If/When you're ready to start accepting credit cards for your online business, I would love to give you a quote. My rates and fees are very low, and my service is the best anywhere. You can see my contact info by clicking on my profile to the left. Good luck in your business!

                    Neil Moncrief
                    www.CreekFinancial.com
                    1 of 1 people found this helpful
                      • Re: Accrual vs. cash basis tax ?
                        twistedjules Wayfarer
                        Thank you, Neil. I do accept credit cards through propay. I signed up in November, but if your rates are better, I would consider that in the future. Also, thanks for the info on the accrual vs. cash. I wondered about the inventory thing. I will check with an accountant.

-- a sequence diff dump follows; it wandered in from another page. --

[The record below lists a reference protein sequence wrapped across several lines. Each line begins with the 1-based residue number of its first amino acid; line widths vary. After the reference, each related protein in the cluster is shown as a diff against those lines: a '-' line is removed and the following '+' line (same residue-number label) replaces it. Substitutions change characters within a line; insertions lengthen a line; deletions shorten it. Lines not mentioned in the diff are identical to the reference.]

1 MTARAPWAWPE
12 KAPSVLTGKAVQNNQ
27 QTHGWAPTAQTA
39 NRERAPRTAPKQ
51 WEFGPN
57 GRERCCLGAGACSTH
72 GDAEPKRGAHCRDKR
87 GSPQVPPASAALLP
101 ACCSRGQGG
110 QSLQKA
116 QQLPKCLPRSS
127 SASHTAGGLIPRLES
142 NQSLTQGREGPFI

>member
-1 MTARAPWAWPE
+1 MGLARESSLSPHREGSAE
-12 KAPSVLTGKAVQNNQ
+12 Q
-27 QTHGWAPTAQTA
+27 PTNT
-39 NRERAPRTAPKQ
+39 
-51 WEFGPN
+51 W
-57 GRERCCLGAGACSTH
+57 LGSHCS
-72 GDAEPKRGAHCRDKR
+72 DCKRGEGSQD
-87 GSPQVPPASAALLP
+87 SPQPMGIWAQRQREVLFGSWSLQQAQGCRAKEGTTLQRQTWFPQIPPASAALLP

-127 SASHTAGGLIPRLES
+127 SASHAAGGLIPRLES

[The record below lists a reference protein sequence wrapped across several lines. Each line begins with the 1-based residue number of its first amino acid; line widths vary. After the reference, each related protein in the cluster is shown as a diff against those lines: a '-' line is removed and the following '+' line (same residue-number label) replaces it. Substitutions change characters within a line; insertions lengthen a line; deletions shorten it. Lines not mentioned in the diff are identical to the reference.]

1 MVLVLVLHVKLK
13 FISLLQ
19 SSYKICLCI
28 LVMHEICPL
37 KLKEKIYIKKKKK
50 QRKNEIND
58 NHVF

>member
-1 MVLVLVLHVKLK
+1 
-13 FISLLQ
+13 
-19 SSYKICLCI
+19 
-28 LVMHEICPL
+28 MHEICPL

jules
                          • Re: Accrual vs. cash basis tax ?
                            nytaxguy Wayfarer
                            I am a CPA in NY. The easiest method for you would be to elect cash basis and then not to elect to account for inventory. Just expense all of your "inventory" items as paid for call them supllies or whatever else is appropriate. You are allowed to not account for inventory if you are a small business with gross receipts under $1 million.